Tags: 25th anniversary of the St Jean Bosco Massacre, American Imperialism has supported the Haitian government, Aristide, Aristide kidnapped by US Marines, Aristide pastor of St. Jean Bosco, Baby Doc Dictatorship, conflict between classes, coup, coup of 1991, coup of 2004, coup orchestrated by the United States, Danny Glover, Down with the Occupation, Family is Life, Fanmi Lavalas, first democratically elected President, forced out of priesthood, Forced out of Salesian order, Haiti, Jean-Bertrand Aristide, LaFanmi Selavi, Lafanmi Selavi (Family is LIfe), Lavalas Family, Lavalas Party, Liberation Theoloy, Long Live the Aristide Government, Noam Chomsky, Pastor of St. Jean Bosco Church, Remembering the St Jean Bosco Massacre, revolution, rich and poor, Salesian order, September 11, September 11 1988, solution is revolution, St Jean Bosco Massacre, the crime of preaching food for all men and women, Tonton Macoute
Aristide and the Endless Revolution
On February 29, 2004, Jean-Bertrand Aristide was kidnapped by U.S. Marines from Haiti in a coup that was orchestrated by the United States. Aristide was kidnapped by U.S. Marines and flown to Central African Republic. Aristide has been in South Africa since the coup and has not been allowed to go back to Haiti. The coup on 2004 was the 2nd coup on Aristide (the 1st one in 1991), who became the first democratically elected President of Haiti in 1990.
To understand Aristide and why the U.S. twice overthrew his government is to understand Aristide’s background. Jean Bertrand Aristide comes from a poor background and was ordained a Salesian priest in 1982. Aristide became the pastor of St. Jean Bosco Church in 1985; a church located in a poor neighborhood of Haiti’s capitol, Port-au-Prince. By 1986 he founded, Lafanmi Selavi (Family is Life), an orphanage shelter for street children.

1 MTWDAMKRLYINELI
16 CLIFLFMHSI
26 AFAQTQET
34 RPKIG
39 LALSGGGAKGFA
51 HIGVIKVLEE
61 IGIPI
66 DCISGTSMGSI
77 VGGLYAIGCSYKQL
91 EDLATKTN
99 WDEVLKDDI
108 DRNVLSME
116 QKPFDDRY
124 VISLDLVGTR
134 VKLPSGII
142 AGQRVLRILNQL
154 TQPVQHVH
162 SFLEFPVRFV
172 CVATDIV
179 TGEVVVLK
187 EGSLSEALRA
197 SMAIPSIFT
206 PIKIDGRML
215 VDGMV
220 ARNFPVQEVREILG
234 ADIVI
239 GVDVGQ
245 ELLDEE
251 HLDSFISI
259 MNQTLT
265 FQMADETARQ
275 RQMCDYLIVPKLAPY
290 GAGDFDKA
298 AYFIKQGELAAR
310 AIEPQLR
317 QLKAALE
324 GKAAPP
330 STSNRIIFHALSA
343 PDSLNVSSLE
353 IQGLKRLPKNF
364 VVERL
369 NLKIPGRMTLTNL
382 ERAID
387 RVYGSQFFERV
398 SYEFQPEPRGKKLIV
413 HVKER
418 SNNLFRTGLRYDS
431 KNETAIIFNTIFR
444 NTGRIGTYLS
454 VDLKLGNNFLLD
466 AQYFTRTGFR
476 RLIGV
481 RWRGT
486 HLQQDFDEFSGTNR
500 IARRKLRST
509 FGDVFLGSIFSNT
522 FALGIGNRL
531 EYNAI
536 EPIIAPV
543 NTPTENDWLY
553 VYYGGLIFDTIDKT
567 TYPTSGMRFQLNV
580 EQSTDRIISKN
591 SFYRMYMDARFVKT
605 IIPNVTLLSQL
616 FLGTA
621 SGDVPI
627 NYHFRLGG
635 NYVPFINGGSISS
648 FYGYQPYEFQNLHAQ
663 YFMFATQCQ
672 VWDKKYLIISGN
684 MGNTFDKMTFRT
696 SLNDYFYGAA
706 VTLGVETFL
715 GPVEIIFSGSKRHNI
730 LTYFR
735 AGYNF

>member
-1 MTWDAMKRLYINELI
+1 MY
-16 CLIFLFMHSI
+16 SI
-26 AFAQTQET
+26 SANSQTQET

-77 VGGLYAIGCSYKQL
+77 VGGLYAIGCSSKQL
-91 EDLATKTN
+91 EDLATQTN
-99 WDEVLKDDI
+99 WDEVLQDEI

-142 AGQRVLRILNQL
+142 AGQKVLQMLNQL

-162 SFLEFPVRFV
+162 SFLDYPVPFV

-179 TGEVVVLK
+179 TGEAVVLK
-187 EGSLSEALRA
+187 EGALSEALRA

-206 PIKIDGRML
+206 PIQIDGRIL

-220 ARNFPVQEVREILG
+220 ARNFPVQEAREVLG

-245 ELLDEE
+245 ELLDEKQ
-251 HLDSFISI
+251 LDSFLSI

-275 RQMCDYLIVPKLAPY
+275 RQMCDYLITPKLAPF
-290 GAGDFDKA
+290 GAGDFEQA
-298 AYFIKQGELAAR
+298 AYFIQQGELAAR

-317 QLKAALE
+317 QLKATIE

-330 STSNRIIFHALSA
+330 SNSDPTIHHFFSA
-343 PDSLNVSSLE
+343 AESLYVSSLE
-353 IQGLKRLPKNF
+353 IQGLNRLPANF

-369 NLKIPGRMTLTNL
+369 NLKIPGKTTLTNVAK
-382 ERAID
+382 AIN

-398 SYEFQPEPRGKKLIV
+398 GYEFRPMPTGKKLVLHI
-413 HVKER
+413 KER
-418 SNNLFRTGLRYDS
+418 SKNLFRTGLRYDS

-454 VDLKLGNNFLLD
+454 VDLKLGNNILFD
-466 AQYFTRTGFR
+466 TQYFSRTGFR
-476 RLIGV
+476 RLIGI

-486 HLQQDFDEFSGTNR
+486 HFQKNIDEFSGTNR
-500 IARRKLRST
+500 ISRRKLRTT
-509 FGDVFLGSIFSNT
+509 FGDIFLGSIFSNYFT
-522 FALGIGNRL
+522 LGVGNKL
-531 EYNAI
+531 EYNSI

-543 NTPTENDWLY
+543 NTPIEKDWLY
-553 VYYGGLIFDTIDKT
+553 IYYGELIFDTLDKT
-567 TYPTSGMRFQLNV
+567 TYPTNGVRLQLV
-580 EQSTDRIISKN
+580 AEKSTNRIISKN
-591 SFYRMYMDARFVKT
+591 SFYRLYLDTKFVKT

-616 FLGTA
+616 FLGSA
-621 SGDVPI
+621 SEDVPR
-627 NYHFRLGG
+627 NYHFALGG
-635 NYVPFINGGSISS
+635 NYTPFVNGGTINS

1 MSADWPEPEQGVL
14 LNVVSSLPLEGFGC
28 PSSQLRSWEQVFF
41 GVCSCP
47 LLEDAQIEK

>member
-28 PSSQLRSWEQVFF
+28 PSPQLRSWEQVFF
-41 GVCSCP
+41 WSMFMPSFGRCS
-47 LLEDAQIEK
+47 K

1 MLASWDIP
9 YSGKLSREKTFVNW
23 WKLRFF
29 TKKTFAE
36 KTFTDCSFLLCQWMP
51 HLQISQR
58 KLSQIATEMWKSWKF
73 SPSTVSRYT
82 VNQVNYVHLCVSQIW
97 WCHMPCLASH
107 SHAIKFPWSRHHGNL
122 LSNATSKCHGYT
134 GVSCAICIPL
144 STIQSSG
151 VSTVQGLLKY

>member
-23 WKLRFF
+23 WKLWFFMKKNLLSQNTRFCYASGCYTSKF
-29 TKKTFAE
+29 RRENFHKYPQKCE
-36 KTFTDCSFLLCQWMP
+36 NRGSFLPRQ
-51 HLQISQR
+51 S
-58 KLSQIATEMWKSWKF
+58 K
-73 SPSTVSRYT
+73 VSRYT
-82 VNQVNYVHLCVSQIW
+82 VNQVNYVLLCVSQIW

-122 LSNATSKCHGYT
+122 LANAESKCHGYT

Aristide was not just a Salesian priest, he preached Liberation Theology. Aristide used his priest role to speak the truth about the situation that Haiti was living in under the Baby Doc dictatorship. By taking the courage to speak out in favor of Haitians poor, he became a threat to the government. In an interview with the National Catholic Reporter in January of 1988, Aristide said, “American Imperialism has supported the Haitian government. Elections aren’t the answer, elections are a way for those in power to control people. The solution is revolution, first in the spirit of the Gospel; Jesus could not accept people going hungry. It is a conflict between classes, rich and poor. My role is to preach and organize. They can kill a thousand people but they can’t kill everybody. Only with a conversion of the heart will come a change in social structure. The important thing is not to stay quiet, to use active non-violence.”
On September 11, 1988, when Aristide was getting ready to start Sunday Mass, a group of paramilitary force (Tonton Macoute) open fired at the members inside the church. 13 people died while over 70 were wounded in what became known as the St. Jean Bosco Massacre. The church was burned to the ground and Aristide was able to go unharm as parishioners protected him. Later that year in December of 1988, he was forced out of the Salesian order. The Salesians stated that Aristide’s political activism was “incitement to hatred and violence.” Aristide countered by saying, “the crime of which I stand accused is the crime of preaching food for all men and women.”